The results of this trial noted that “incidence of antibiotic treated urinary tract infections during the 12 month treatment period was 0.9 episodes per person year in the antibiotics group and 1.4 in the methenamine hippurate group confirming non-inferiority”.

The authors concluded “In the ALTAR trial, we have demonstrated high levels of efficacy from methenamine hippurate in terms of UTI prevention, and have shown that this efficacy is comparable to the current guideline recommended prophylaxis (that is, around six month, low dose antibiotic treatment)”.

Swabs were taken during the trial to check for antibiotic-resistant bacteria. During the treatment period, more women in the antibiotic group tested positive for bacteria that were resistant to one or more antibiotics. But in the 6 months after treatment had finished, more women in the methenamine group tested positive for resistant bacteria. This unexpected (secondary) finding could be because women on methenamine received more short-course antibiotics after the study finished. More research is needed to determine whether methenamine reduces antibiotic resistance.

In 2023 the UK National Institute for Health and Care Research concluded in a published paper discussing the ALTAR trial that the results have led to an ongoing review by the National Institute for Health and Care Excellence (NICE) in the UK on whether methenamine can be offered to women with recurrent urinary tract infections. The researchers say that guidelines, such as European Association of Urology Urological Infections Guidelines, could be updated to include methenamine as an option for preventing recurrent infections. This study, along with the NICE review, will allow clinicians and patients to make shared decisions and consider using methenamine rather than antibiotics.

How is Hiprex taken?

Available in tablet form the recommended dose for adults is one tablet twice a day. For children aged 6 – 12 years the recommended dose is half a tablet (500mg) twice a day. It should not be given to children under the age of six.

Some patients report gastric issues with its use. Taking Hiprex with food or placing the tablet in a size 000 gelatin capsule may help with the digestion of Hiprex.

Do not take Hiprex at the same time as urinary alkalisers such bicarbonate of soda or cystitis sachets sold in supermarkets or pharmacies. These make the urine alkaline but prevent Hiprex from working properly. Acidic urine is a key agent to activating the medication’s ingredients.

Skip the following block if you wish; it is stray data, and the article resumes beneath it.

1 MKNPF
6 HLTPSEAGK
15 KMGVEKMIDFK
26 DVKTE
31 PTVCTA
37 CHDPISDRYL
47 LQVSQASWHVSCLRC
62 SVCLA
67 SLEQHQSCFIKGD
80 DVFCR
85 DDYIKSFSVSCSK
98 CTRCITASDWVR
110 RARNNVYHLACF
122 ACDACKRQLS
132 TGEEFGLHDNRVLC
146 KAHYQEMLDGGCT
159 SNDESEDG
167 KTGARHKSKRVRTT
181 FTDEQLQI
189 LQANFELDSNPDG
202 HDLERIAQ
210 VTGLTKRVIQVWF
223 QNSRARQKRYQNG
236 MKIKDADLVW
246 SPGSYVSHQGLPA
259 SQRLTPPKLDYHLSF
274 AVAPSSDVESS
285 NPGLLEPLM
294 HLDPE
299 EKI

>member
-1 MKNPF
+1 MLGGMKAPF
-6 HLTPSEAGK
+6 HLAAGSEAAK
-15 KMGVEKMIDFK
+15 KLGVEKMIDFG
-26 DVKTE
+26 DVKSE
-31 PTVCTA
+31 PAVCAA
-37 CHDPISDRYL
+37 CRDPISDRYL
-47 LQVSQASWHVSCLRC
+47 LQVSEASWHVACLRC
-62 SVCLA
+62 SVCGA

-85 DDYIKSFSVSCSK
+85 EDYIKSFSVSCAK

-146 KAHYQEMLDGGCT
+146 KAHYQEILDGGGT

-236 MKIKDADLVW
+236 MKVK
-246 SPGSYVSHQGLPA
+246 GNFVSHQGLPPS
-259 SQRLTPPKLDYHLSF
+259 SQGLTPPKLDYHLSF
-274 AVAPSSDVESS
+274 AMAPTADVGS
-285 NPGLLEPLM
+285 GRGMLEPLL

D Mannose, which is often used to treat e-coli infections can be used whilst taking Hiprex but be aware that the mannose will be less effective because it works best in more alkaline urine.

Start with a small dose and work up slowly to the full prescribed dose to test tolerance.

Are there any issues with Hiprex?

Before starting Hiprex, you should always discuss its usage with a physician as there are drug interactions. We list below medical conditions that may prevent its usage.

Hiprex is best described as a marmite drug. From some it is well-tolerated and patients experience good results. For others it causes problems with burning causing bladder pain (due to the need to acidify the urine) and increased frequency. Some find that even after using it for several weeks, these side effects have not declined.

If you are using Hiprex and experience significant side effects, you should always contact your specialist or GP for advice on its continuation.

Studies have suggested that in patients with indwelling catheters, adequate urine concentration doesn’t develop and thus the conversion to formaldehyde is not achieved making methenamine ineffective. (i)

Do not use Hiprex if:

  • You are allergic to methenamine hippurate or any of the other ingredients of this medicine
  • You are taking antibiotic medicines called sulphonamides. These can damage your kidneys when taken at the same time as Hiprex
  • You are severely dehydrated (this can be issue in the older generation)
  • You have serious problems with your kidneys (renal impairment)
  • You have problems with your liver
  • You have gout
  • You have a condition called metabolic acidosis (a chemical imbalance in the blood).

Find out about other treatments for chronic UTI.


(i) Lo TS, Hammer KDP, Zegarra M, Cho WCS. Methenamine: a forgotten drug for preventing recurrent urinary tract infection in a multidrug resistance era. Expert Review of Anti-Infective Therapy. 2015; 12(5):549-554.